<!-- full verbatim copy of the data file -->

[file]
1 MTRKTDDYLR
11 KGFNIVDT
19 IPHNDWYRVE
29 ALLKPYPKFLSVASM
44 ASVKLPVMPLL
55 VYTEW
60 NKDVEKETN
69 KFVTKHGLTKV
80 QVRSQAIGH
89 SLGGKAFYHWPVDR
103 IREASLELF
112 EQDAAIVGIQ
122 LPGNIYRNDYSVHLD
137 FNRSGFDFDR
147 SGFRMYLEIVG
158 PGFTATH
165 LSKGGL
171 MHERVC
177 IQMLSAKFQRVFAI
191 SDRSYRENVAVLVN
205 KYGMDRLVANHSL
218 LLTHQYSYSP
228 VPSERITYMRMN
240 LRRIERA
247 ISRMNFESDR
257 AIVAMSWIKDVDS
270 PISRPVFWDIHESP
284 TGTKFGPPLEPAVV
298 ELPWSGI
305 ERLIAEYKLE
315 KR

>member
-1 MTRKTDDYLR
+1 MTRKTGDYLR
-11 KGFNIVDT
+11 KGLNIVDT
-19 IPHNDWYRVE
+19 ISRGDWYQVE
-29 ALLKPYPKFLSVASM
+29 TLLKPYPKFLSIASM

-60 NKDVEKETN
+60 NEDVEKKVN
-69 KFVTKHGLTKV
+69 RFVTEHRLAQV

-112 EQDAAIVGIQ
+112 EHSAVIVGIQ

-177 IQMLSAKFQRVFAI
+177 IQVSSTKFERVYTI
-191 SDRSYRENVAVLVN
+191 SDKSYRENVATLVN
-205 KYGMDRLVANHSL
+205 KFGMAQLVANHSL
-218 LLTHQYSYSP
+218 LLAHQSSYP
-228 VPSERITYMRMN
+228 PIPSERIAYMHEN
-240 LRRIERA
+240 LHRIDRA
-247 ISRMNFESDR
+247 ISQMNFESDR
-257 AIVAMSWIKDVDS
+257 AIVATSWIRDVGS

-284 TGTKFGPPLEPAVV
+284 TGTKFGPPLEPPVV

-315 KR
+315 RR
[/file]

1 MTRKTDDYLR
11 KGFNIVDT
19 IPHNDWYRVE
29 ALLKPYPKFLSVASM
44 ASVKLPVMPLL
55 VYTEW
60 NKDVEKETN
69 KFVTKHGLTKV
80 QVRSQAIGH
89 SLGGKAFYHWPVDR
103 IREASLELF
112 EQDAAIVGIQ
122 LPGNIYRNDYSVHLD
137 FNRSGFDFDR
147 SGFRMYLEIVG
158 PGFTATH
165 LSKGGL
171 MHERVC
177 IQMLSAKFQRVFAI
191 SDRSYRENVAVLVN
205 KYGMDRLVANHSL
218 LLTHQYSYSP
228 VPSERITYMRMN
240 LRRIERA
247 ISRMNFESDR
257 AIVAMSWIKDVDS
270 PISRPVFWDIHESP
284 TGTKFGPPLEPAVV
298 ELPWSGI
305 ERLIAEYKLE
315 KR

>member
-1 MTRKTDDYLR
+1 MTRKTGDYLR
-11 KGFNIVDT
+11 KGLNIVDT
-19 IPHNDWYRVE
+19 ISRGDWYQVE
-29 ALLKPYPKFLSVASM
+29 TLLKPYPKFLSIASM

-60 NKDVEKETN
+60 NEDVEKKVN
-69 KFVTKHGLTKV
+69 RFVTEHRLAQV

-112 EQDAAIVGIQ
+112 EHSAVIVGIQ

-177 IQMLSAKFQRVFAI
+177 IQVSSTKFERVYTI
-191 SDRSYRENVAVLVN
+191 SDKSYRENVATLVN
-205 KYGMDRLVANHSL
+205 KFGMAQLVANHSL
-218 LLTHQYSYSP
+218 LLAHQSSYP
-228 VPSERITYMRMN
+228 PIPSERIAYMHEN
-240 LRRIERA
+240 LHRIDRA
-247 ISRMNFESDR
+247 ISQMNFESDR
-257 AIVAMSWIKDVDS
+257 AIVATSWIRDVGS

-284 TGTKFGPPLEPAVV
+284 TGTKFGPPLEPPVV

-315 KR
+315 RR